How can parents prepare their children for funerals?

    Published: 06-16-2009
    Views: 12,304
    Parenting educator Dr. Rene Hackney talks about how parents can prepare children for funerals.

    Rene Hackney

    Originally a full-time preschool teacher, Dr. Rene Hackney now holds a Master?s in school psychology and a PhD. in developmental psychology from George Mason University. She trained at the Developmental Clinic at Children?s National Medical Center and for the public schools, teaching in parenting programs at each. She has also acted as a consultant to several area preschools.

    For the last four years, Dr. Hackney has owned and lectured for Parenting Playgroups, Inc, a parenting resource center and preschool classroom in Alexandria Virginia. She has offered workshops to a wide

    range of parent, teacher and social work groups during this time.

    Workshop topics include eight hours on positive discipline techniques, five hours on early academic issues and common issues such as sibling rivalry and potty training. All workshops provide well researched lecture, in-class practice and open discussion time. Additionally she hosts a monthly parenting focused book club and fun play programs to introduce the preschool setting to young families.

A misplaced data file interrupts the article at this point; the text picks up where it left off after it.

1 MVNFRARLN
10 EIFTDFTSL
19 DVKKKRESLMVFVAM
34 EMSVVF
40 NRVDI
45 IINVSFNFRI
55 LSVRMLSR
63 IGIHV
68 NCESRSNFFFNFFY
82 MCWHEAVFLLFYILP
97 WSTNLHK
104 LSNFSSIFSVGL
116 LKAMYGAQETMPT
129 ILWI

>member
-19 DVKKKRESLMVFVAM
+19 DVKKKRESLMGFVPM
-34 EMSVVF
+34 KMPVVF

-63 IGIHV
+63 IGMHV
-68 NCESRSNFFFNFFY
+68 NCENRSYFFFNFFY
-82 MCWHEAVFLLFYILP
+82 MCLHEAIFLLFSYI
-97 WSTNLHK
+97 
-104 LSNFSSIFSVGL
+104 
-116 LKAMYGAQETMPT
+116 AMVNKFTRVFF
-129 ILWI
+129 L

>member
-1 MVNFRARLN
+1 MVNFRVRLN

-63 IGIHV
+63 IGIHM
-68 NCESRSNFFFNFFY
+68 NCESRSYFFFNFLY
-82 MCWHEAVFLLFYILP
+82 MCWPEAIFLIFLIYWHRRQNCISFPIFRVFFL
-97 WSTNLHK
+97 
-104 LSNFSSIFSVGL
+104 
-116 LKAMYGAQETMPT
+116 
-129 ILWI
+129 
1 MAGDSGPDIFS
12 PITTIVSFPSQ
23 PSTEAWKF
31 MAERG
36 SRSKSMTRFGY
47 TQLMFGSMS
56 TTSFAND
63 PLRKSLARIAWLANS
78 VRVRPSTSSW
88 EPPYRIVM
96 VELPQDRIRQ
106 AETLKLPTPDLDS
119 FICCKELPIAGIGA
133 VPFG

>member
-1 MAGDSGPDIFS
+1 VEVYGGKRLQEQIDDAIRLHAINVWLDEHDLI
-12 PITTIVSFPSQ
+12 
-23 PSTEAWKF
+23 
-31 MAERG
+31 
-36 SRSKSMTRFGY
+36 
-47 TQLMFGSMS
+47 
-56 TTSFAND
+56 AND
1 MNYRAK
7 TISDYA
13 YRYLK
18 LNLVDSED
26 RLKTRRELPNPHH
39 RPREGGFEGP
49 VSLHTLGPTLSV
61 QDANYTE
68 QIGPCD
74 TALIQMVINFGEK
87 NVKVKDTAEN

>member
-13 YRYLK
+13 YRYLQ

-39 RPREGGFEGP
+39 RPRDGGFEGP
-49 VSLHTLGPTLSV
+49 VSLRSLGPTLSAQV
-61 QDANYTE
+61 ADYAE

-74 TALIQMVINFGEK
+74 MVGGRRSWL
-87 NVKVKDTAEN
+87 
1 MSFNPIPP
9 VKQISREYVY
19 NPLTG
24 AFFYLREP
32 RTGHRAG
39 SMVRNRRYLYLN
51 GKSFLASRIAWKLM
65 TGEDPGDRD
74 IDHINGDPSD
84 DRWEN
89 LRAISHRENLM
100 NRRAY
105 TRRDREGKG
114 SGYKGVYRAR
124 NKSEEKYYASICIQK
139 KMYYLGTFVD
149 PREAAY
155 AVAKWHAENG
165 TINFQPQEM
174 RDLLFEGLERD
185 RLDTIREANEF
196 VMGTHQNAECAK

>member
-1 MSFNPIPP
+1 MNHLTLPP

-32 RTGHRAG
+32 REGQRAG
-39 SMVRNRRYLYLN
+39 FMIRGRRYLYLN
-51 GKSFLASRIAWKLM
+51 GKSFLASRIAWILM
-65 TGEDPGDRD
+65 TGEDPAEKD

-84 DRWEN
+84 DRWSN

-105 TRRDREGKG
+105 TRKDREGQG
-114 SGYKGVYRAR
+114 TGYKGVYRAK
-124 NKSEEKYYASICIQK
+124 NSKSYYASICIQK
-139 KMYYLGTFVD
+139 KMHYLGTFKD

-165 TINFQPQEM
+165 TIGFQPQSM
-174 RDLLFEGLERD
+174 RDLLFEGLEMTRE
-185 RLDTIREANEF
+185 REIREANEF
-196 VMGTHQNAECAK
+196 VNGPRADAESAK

Dr. Hackney is married and has two young children of her own.

    Host: How can parents prepare their children for funerals?

    Rene Hackney: With attending funerals, parents should to really prepare children, tell them what it's going to look like, where they are going to be, who is going to be there, if it s going to be open casket or closed, then what that will be like, about how long the service will last. So, that they go into with knowing as much as they possibly can. If children are not going to funeral services or not going to family services, it s a good idea to allow that child someway to say goodbye. It may be in lighting candles for that person, or going on a walk talking about that person during the walk. Something, so that child can commemorate and be able to move forward.